Since the inversity framework is used, we don't need to implement the injector and Inject decorators by ourselves this time. We only need to reference related objects from the inversify module:

import { Inject } from "inversify"; @Inject("NotebookInterface", "PencilInterface", "EraserInterface")class Student implements StudentInterface {  notebook: NotebookInterface;  pencil: PencilInterface;  eraser: EraserInterface;  constructor(notebook: NotebookInterface, pencil: PencilInterface, eraser: EraserInterface) {    this.notebook = notebook;    this.pencil = pencil;    this.eraser = eraser;  }  write() {    console.log('writing...');  }  draw() {    console.log('drawing...');  }}

Is that all right? Remember the concepts mentioned in TypeScript in the previous section are just syntactic sugar? Unlike the example in the previous section that passed the constructor reference directly to Inject, because inversify. js is interface-oriented. interfaces such as NotebookInterface and PencilInterface are only syntactic sugar provided by TypeScript and do not exist at runtime, therefore, when declaring dependencies in the decorator, we can only use the string form rather than the reference form. But don't worry. inversify. js provides us with the bind Mechanism, which builds a bridge between the string form of the interface and the specific constructor:

import { TypeBinding, Kernel } from "inversify"; var kernel = new Kernel();kernel.bind(new TypeBinding("NotebookInterface", Notebook));kernel.bind(new TypeBinding("PencilInterface", Pencil));kernel.bind(new TypeBinding("EraserInterface", Eraser));kernel.bind(new TypeBinding("StudentInterface", Student));

Note that TypeBinding and Kernel need to be introduced from the inversify module in this step. In order to ensure that the return value type and the static type check during compilation can pass smoothly, the generic syntax is also used.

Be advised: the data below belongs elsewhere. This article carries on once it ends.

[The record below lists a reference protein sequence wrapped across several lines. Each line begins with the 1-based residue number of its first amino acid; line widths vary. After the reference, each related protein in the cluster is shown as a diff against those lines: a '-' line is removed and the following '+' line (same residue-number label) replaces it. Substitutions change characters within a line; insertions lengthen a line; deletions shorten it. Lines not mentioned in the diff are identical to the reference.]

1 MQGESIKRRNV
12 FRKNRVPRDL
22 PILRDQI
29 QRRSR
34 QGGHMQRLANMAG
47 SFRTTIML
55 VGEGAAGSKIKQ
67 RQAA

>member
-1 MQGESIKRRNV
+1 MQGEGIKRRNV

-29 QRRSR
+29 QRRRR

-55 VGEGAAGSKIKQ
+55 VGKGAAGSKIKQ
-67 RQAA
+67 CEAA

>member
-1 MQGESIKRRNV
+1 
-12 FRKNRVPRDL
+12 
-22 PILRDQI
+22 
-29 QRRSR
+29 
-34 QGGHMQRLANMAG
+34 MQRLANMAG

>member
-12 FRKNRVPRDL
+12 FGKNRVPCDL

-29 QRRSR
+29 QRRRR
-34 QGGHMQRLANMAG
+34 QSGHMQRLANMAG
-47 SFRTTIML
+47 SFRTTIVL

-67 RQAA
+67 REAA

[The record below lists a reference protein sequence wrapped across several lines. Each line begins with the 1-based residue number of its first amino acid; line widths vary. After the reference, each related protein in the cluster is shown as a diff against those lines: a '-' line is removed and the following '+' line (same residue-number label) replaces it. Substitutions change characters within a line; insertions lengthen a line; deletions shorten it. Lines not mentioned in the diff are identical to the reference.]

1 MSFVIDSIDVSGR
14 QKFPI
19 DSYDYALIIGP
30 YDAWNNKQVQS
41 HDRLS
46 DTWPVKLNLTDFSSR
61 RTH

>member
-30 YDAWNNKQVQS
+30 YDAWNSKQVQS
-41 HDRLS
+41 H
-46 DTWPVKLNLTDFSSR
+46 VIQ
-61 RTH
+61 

Here, we need to understand the new TypeBinding ("NotebookInterface", Notebook). Naturally, we provide Notebook class instances for Classes dependent on the "NotebookInterface" string, the return value is traced back to NotebookInterface.
After completing these steps, it is still easy to use:

var student: StudentInterface = kernel.resolve("StudentInterface");console.log(student instanceof Student); // truestudent.notebook.printName(); // this is a notebookstudent.pencil.printName(); // this is a pencilstudent.eraser.printName(); // this is an eraserstudent.draw(); // drawingstudent.write(); // writing

Finally, let's take a look at the current situation and progress of related proposals in ECMAScript. Google's AtScript team once had an Annotation proposal, but the AtScript was dead, and it was naturally no longer enough. At present, it is expected that the es7 standard is a proposal on the decorator: https://github.com/wycats/javascript-decorators. If you are interested, you can follow up on the relevant github page. Although DI is only one of the many modes and features of OOP programming, it can reflect the difficult way Javascript is moving forward in OOP. But in general, it is a smooth journey and bright future. Back to the dependency injection topic, we will wait and see what kind of chemical reaction the two will eventually have when it comes to the long-awaited Javascript community and the late IoC container.

Articles you may be interested in:
  • In-depth understanding of dependency injection in Javascript
  • How to Implement dependency injection in JavaScript
  • Detailed description of dependency injection in JavaScript
  • Detailed description of the dependency injection mechanism in AngularJS
  • AngularJs dynamic loading module and dependency Injection